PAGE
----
Every year the city of Miami hosts an intense week of parties that invites people from all over the world for the last art festival of the year. Between all the South Beach pool parties and various installations on the streets in Wynwood, SOL REPUBLIC teamed with a gallery for a show during Art Basel called Paradise Lost. The event was a group exhibition showcasing 12 artists including this “Pussy Had Me Dead” piece from Naturel.
Paradise Lost was held at CanvasFab, a gallery with framed art inside and live art being made outside on walls and vehicles. One of the featured live artists was Bisco Smith, who also designed a special edition of SOL Republic headphones pictured below. This was his second time at Art Basel and as he’s halfway through painting the front wall of the gallery, he sat down with me to talk about his music and art journey to becoming a full time artist.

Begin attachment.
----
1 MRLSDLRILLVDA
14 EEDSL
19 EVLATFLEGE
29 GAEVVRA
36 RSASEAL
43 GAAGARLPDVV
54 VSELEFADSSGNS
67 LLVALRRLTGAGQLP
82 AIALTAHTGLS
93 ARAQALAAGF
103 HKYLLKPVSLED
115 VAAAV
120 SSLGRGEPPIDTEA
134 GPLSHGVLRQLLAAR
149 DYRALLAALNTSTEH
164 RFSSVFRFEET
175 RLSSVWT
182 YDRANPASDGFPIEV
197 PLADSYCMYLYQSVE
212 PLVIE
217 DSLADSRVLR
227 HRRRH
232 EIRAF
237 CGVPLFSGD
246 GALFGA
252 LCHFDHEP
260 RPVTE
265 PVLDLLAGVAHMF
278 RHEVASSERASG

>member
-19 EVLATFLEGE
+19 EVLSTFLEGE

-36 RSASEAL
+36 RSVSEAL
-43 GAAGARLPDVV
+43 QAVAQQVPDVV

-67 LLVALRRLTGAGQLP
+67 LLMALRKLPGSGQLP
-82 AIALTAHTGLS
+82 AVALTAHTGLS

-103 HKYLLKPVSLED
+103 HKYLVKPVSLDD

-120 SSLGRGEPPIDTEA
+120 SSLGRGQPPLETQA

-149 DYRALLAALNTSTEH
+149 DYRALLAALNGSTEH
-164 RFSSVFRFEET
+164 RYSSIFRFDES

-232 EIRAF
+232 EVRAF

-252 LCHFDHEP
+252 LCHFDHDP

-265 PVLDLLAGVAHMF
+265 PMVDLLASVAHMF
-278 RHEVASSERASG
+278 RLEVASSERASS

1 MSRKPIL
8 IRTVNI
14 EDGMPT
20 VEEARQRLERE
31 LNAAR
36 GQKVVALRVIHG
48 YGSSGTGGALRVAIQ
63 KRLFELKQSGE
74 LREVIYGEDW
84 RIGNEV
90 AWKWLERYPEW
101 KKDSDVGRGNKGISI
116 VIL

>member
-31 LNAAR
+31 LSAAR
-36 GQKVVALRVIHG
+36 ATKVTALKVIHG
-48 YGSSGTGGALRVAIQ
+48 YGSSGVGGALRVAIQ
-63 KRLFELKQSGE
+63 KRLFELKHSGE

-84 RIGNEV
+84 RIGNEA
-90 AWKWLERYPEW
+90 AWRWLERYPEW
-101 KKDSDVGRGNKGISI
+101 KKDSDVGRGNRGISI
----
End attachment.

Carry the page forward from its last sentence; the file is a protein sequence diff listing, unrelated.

Tell me about the design here?
Bisco: They’re very textured. I try to be in the moment really, that’s my whole thing with the art. I get the canvas ready, I dip in with the brush, I put the beats on and once a thought happens I just start writing and go. In my background, I’ve made a lot of records and recorded a lot of music in my life. When I’m writing music, I just write, I don’t think. My whole process is don’t think and work. Let the minute happen, reflect on it and build it for music. For this art, it’s like there’s no editing. I try not to think if that makes sense.
Are these all words?
Bisco: Yes, they’re really all lyrics. If I was to turn them into a song, I’d transcribe them and chop it up into syllables to make them fit in rhythm perfectly. They’re the beginning of what could be songs.
Can you tell me what this says?